In contrast to FcγRIIIa, FcγRIIIb is exclusively expressed on neutrophils and triggers the degranulation and phagocytosis of the IgG-labeled target cell [16-18]. The interaction between IgG and FcγRIIIb is also impaired by core fucosylation of IgG–Fc [19]. FcγRIIIb and its soluble counterpart also interact with complement receptor type 3 (CR3; CD11b/CD18) and thereby modulate activation of CR3- displaying cells [20,21]. This receptor–receptor interaction is thought to be mediated by the glycan(s) of FcγRIIIb and the lectin-like region of CD11b. There exist two alleles of human FcγRIIIb, NA1 and NA2, which differ at four amino acid positions. This results in different numbers of potential N-glycosylation sites between them: four in NA1 and six in NA2 (Figure 1) [22]. Homozygous NA2 individuals express a lower capacity to mediate phagocytosis than NA1 individuals, suggesting that FcγRIIIb-mediated immunological function is also influenced by the N-glycans at the unconserved glycosylation sites Asn45 and/or Asn64 [23]. The remaining four potential N-glycosylation sites, Asn38, Asn74, Asn162, and Asn169, are all conserved between FcγRIIIa and FcγRIIIb.


Figure 1: Sequence alignment of the extracellular regions of human FcγRIIIa and sFcγRIIIb NA1 and NA2 forms N-glycosylation sites are shown in red. The residues substituted between NA1 and NA2 are shown in blue.

To gain deeper insight into the N-glycosylation-dependent defense mechanisms mediated by the FcγRIII glycoproteins, sitespecific information about their N-glycan structure is necessary. The site-directed N-glycosylation profiles of human sFcγRIIIa proteins produced in Chinese hamster ovary (CHO) and human embryonic kidney (HEK) cells have been reported [24]. Although the site-specific N-glycosylation profile of FcγRIIIb has not been available, our highperformance liquid chromatography (HPLC)-based N-glycosylation profiling of human sFcγRIIIb (NA2) expressed in baby hamster kidney (BHK) cells indicated that this glycoprotein possesses 14% high-mannose-type oligosaccharides and 86% complex-type oligosaccharides [25]. Intriguingly, the complex-type oligosaccharides were almost completely fucosylated at their innermost GlcNAc residue. This prompted us to perform site-specific classification of the N-linked oligosaccharides displayed on human sFcγRIIIb into high-mannoseand complex-types using liquid chromatography (LC)-electrospray tandem mass spectrometry (MS/MS) analysis in conjunction with endoglycosidase treatments.

Materials and Methods

Preparation of sFcγRIIIb

The human FcγRIIIb ectodomains (194 amino acids long, including a seven-amino-acid C-terminal stop linker) encoded by NA2 cDNA were expressed in BHK cells. The sFcγRIIIb-transfected BHK cell were grown on hollow fibers in a perfusion cell culture system, which allows the continuous measurement and control of pH, dissolved oxygen and residual glucose throughout the culture. The expressed sFcγRIIIb were purified by ion exchange and affinity chromatography. The detailed culture and purification conditions were deceived previously [26].

Glycosidase treatments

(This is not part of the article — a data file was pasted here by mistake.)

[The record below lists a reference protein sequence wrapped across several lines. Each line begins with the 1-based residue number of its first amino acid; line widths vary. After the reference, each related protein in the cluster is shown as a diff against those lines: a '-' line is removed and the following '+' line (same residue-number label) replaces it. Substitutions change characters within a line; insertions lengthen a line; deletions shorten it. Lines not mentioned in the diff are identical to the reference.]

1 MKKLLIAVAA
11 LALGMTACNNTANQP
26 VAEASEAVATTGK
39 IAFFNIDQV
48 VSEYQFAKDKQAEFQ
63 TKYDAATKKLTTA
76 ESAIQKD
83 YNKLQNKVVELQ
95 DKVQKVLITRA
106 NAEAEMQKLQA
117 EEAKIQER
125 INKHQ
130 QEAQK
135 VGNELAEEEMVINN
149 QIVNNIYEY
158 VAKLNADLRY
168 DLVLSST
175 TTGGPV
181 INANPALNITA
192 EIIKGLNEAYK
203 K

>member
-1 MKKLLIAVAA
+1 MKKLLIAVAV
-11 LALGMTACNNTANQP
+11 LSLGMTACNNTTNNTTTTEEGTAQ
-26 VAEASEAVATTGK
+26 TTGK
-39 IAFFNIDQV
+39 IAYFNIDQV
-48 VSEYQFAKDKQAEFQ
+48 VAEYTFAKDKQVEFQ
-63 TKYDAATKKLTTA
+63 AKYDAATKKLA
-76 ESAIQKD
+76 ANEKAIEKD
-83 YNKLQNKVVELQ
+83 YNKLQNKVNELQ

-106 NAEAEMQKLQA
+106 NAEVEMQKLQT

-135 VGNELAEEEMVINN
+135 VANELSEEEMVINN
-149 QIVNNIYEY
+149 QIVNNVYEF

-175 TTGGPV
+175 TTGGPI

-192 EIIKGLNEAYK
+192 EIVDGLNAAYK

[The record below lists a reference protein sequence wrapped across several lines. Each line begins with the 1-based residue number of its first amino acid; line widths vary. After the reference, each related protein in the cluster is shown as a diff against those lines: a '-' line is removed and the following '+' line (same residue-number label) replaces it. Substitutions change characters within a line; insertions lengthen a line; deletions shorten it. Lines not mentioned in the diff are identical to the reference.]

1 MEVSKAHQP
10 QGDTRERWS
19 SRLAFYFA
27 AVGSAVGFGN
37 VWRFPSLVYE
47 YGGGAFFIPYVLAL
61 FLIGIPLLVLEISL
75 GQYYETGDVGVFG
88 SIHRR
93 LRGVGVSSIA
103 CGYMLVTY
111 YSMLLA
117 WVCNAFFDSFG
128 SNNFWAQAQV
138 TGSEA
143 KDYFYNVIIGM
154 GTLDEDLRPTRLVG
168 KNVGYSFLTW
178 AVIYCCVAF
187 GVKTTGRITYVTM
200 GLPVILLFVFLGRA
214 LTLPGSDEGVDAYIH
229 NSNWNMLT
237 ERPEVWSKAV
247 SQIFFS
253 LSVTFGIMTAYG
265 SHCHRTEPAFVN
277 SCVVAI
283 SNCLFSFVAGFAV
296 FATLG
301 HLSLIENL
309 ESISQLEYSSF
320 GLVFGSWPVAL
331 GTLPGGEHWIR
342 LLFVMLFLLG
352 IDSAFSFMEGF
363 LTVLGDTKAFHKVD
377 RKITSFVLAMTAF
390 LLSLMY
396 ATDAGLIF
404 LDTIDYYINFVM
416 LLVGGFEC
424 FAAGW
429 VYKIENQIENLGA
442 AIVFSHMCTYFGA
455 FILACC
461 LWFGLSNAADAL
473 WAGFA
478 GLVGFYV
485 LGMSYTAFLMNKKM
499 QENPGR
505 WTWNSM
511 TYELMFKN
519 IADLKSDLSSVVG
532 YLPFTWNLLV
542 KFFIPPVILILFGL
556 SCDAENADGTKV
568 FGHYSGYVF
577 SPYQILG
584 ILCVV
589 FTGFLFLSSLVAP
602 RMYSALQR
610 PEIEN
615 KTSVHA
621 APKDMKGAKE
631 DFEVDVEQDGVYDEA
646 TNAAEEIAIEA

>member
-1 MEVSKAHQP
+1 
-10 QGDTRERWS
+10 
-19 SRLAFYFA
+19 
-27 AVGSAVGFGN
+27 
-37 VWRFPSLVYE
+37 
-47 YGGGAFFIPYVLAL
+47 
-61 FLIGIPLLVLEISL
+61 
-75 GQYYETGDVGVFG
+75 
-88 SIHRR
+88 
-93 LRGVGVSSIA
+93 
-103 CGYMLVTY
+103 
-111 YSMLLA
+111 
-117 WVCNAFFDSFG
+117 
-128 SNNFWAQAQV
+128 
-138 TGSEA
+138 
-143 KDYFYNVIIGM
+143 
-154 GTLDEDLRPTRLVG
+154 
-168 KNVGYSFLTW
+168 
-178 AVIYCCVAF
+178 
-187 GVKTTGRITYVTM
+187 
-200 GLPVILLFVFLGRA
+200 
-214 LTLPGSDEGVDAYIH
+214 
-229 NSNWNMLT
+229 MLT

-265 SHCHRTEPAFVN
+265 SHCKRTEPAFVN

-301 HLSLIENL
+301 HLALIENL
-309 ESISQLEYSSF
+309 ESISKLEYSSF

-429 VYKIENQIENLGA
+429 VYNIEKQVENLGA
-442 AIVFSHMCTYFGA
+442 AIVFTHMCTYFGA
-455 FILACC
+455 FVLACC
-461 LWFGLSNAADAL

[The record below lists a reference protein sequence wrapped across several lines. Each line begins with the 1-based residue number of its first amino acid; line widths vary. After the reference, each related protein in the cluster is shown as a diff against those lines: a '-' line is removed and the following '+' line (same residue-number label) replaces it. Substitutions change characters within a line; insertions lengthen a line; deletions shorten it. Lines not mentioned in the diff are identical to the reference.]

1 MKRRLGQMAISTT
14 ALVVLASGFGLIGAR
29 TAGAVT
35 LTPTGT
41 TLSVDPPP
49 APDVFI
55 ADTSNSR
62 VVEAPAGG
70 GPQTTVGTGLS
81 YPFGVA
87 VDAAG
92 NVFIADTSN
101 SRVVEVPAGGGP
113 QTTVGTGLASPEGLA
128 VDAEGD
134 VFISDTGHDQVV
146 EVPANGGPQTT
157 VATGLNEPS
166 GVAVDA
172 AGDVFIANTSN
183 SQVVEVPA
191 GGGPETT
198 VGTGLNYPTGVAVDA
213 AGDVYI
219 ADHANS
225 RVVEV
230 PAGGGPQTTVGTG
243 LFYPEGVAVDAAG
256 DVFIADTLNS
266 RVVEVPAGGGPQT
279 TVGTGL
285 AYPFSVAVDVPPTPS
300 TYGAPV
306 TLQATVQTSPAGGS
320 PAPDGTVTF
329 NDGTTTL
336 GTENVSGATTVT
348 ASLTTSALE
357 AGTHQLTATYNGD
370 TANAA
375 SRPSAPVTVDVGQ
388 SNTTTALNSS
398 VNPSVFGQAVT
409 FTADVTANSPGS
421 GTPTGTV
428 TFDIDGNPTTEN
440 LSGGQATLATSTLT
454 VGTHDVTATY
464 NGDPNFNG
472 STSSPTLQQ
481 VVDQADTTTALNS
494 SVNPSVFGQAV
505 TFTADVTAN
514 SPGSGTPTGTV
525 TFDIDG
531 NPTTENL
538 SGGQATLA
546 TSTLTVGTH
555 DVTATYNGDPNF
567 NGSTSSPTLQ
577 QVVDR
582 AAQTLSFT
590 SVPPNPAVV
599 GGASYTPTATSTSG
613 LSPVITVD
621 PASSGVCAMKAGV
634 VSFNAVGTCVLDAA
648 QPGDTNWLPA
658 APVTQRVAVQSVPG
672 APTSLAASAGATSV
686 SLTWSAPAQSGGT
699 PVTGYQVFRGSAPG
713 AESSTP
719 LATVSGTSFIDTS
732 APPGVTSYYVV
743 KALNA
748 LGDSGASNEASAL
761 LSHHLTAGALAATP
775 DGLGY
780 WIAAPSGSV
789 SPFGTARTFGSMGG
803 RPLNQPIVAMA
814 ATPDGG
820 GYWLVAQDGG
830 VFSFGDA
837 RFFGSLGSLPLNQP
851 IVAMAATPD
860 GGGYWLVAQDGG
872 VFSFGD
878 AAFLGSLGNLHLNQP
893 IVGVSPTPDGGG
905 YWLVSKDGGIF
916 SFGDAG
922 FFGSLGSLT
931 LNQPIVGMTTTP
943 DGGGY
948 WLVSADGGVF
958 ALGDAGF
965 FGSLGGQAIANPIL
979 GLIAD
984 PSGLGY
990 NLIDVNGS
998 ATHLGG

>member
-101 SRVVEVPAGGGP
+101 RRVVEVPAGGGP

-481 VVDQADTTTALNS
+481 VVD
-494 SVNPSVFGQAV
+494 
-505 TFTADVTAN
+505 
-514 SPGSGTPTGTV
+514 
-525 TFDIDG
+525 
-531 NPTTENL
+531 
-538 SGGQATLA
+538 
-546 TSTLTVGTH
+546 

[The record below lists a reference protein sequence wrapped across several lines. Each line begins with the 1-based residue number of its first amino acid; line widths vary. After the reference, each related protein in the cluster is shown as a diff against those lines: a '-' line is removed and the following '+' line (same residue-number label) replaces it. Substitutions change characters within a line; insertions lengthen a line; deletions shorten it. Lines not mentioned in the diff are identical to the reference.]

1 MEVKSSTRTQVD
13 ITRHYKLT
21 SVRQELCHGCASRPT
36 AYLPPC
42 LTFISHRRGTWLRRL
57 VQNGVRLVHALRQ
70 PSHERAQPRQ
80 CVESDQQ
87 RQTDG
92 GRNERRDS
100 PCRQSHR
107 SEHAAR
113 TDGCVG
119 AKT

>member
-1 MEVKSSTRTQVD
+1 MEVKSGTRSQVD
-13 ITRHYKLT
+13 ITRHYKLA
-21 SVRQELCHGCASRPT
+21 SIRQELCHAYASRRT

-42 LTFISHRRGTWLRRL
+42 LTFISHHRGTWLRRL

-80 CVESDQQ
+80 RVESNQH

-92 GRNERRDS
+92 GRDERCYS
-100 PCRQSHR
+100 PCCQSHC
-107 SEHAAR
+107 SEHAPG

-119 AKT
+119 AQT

The sFcRγIIIb glycoprotein (200 μg) was incubated with a mixture containing 1 U of α-sialidase (Nacalai Tesque), 2.5 mU of β-galactosidase (Seikagaku Co.), 2 U of β-N-acetylglucosaminidase (Calbiochem), and 10 U of endoglycosidase Hf (Endo-Hf, Daiichi Pure Chemicals Co.) at 37°C for 48 h in 50 mM acetate buffer (pH 5.5). The efficiency of this glycosidase treatment was examined using sodium dodecyl sulfate polyacrylamide gel electrophoresis.

Proteolytic digestion

Reduction and S-carboxymethylation of FcγRIIIb: After the glycosidase treatment, sFcRγIIIb (200 μg) was incubated with 2.6 μl of 2-mercaptoethanol at room temperature for 2 h in 540 μl of 0.5 M Tris–HCl buffer (pH 8.6) containing 8 M guanidine hydrochloride and 5 mM ethylenediaminetetraacetic acid (EDTA). In total, 11.3 mg of monoiodoacetic acid was added to this solution, and the mixture was incubated at room temperature for 2 h in the dark. The reaction mixture was desalted with a PD-10 column (Amersham Pharmacia Biotech) and then lyophilized.

Glu-C digestion: The denatured and S-carboxymethylated sFcRγIIIb protein (100 μg) was incubated with 25 μg of endoproteinase Glu-C (Roche Diagnostics GmbH) at 37°C for 20 h in 0.1 M ammonium acetate buffer (pH 8.0).

Chymotrypsin digestion: The denatured and S-carboxymethylated FcγRIIIb protein (50 μg) was incubated with 2 μg of chymotrypsin at 37°C for 5 days in 0.1 M ammonium bicarbonate buffer (pH 8.0).

Mass spectrometric peptide mapping

Tandem electrospray mass spectra were recorded using a hybrid quadrupole/time-of-flight spectrometer (Qstar pulsar I, Applied Biosystems) interfaced with CapLC (Paradigm MS4, Michrom BioResources). In total, 2 μg of sample dissolved in 0.1% formic acid was injected onto a C18 column (0.2 mm×50 mm, 5 μ, Magic C18, Michrom BioResources). Peptides were eluted with a 5%–59% acetonitrile gradient in 0.1% aqueous formic acid over 60 min at the flow rate of 2 μl/min. The capillary voltage was set to 2500 V, and datadependent MS/MS acquisitions were performed on precursors with charge states of 2 and 3 over a mass range of 400-2000.

Results and Discussion